Fourth Sunday After Pentecost
TEXT: Matthew 10:24-39
“A disciple is not above the teacher, nor a slave above the master.” (Matt. 10:24)
Who controls your life? If you’re like me, your immediate response is likely to be: “I do!”
We are people of self-determination. We imagine ourselves to be the masters of our own destiny. So, who controls our lives? We do! Or do we?
Let me tell you a story about a friend of mine. Like me, she’s retired now. But she had a stellar career as a high-school teacher, and is the mother of two university graduates. At work she was known for her competence and independence.
Yet—despite all her competence—she could be felled by one little word from her own mother. In fact, it usually didn’t even take a spoken word. Her mother could just look at her disapprovingly … and this smart, capable woman would collapse emotionally. It was as if she became a child again, seeking her mother’s approval. And in large measure, that reality controlled her personal life. Everything she wanted to do, she had to run through the filter of her mother’s opinion. What will mom think? Will it please mom? Will it disappoint her?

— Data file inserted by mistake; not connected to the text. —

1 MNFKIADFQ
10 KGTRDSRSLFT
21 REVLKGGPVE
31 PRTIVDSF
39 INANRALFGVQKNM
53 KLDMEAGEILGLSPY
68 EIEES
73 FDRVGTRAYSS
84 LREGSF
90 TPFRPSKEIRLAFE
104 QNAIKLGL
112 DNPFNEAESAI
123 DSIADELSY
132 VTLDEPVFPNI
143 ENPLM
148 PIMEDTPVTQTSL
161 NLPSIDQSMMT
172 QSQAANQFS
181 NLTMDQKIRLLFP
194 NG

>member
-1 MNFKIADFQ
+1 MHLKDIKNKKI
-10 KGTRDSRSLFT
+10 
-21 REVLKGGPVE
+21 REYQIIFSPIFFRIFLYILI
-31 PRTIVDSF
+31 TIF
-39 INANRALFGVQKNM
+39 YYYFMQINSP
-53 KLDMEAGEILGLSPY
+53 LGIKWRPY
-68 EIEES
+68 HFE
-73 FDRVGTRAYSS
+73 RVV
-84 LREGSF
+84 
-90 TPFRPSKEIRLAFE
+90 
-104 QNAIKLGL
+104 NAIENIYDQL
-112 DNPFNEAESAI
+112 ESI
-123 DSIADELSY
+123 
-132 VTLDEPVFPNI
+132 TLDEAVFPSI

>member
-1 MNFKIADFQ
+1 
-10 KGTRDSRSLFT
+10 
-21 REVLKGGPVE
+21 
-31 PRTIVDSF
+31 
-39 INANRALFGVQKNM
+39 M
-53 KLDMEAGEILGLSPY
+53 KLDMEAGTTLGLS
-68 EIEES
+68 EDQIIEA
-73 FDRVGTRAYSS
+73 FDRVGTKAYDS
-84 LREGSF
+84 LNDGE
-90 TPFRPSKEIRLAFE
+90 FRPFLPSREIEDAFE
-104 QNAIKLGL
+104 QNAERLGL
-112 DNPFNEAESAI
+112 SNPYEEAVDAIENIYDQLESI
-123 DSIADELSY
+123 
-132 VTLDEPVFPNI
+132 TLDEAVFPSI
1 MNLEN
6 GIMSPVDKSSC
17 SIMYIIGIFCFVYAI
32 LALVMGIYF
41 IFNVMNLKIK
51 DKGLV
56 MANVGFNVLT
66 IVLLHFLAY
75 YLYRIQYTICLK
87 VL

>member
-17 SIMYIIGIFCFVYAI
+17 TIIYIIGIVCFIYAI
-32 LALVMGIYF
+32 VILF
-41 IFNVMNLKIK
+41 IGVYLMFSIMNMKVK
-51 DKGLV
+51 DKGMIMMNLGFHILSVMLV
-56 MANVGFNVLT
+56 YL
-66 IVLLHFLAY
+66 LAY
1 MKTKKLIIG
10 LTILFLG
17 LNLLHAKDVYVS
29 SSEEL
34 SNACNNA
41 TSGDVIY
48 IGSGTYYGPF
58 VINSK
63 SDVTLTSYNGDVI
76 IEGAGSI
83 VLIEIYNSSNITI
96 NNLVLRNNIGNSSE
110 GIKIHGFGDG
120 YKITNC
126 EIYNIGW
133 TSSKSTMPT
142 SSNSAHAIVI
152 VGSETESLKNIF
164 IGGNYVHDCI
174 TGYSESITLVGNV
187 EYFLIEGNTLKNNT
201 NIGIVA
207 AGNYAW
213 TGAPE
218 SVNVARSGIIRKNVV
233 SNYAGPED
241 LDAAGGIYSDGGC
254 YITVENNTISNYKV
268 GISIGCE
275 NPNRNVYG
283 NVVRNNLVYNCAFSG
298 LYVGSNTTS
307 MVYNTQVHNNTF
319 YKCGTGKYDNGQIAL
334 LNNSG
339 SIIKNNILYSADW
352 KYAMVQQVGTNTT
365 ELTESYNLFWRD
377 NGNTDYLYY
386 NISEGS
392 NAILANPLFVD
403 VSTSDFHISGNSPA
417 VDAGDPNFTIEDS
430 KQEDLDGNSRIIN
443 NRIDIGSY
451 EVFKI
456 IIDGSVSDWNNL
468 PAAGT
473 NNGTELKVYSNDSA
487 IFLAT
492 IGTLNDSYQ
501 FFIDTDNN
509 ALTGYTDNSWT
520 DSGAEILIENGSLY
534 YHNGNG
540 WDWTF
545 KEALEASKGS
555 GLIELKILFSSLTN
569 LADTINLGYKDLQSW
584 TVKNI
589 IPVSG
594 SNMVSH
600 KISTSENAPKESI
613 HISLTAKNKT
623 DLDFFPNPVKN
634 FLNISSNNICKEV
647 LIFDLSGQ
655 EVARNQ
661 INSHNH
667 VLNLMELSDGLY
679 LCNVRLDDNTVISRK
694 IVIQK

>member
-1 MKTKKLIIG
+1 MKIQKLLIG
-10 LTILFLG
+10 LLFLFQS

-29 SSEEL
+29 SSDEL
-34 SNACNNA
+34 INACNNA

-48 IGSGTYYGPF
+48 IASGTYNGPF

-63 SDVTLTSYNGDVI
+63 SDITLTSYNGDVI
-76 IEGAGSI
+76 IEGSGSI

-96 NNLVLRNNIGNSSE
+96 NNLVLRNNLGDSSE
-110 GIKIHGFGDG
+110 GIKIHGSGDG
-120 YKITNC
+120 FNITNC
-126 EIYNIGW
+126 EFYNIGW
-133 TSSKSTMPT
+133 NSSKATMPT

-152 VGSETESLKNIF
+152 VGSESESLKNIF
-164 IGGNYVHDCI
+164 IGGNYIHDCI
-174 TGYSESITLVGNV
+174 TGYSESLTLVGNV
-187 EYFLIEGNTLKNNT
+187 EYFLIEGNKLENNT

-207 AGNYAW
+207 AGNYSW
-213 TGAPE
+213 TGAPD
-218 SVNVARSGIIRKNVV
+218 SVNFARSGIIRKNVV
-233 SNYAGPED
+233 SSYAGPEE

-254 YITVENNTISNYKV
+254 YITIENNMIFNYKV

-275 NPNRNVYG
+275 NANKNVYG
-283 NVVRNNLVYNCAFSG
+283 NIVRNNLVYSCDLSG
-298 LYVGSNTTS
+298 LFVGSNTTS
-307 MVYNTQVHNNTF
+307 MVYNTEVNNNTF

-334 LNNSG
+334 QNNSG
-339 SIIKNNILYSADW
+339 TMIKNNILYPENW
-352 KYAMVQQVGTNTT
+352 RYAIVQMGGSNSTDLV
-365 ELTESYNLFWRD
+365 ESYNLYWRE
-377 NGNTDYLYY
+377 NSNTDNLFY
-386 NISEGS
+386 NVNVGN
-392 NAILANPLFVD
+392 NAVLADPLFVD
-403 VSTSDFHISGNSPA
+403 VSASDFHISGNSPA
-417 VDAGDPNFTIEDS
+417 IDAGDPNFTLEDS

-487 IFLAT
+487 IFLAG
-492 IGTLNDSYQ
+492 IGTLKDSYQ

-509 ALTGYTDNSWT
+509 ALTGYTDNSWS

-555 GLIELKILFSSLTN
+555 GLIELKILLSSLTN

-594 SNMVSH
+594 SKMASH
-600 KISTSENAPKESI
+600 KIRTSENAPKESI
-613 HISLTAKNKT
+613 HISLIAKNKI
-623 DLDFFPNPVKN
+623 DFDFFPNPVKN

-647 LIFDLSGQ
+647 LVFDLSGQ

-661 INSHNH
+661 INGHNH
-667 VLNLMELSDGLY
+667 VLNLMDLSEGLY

Who controlled her life? Her mother did—even some 30 years after she moved out of her mother’s house.
Here’s another thought: remember the Watergate break-in? Most of my generation will recall that event, which took place 51 years ago, on June 17, 1972. It was a simple burglary of the Democratic National Headquarters that eventually led back to the White House, led to the uncovering of all sorts of “dirty tricks” and ultimately forced the resignation of U.S. President Richard Nixon.*
And why did it all come about? Richard Nixon—for all his brilliance in so many areas—was tormented by the criticism of others. A single word of reproach would disturb him profoundly. And so, he expended enormous amounts of energy trying to please or appease or silence those who were critical of him.
Who controlled Richard Nixon’s life? His critics did.
We blithely say we control our own lives, but often it is not true. The truth is that often the voices of our family or friends or enemies dictate our actions. We find ourselves acting in response to what others have said—or in fear of what they might say, or think. When you live in fear of others’ disapproval, then that fear controls your life.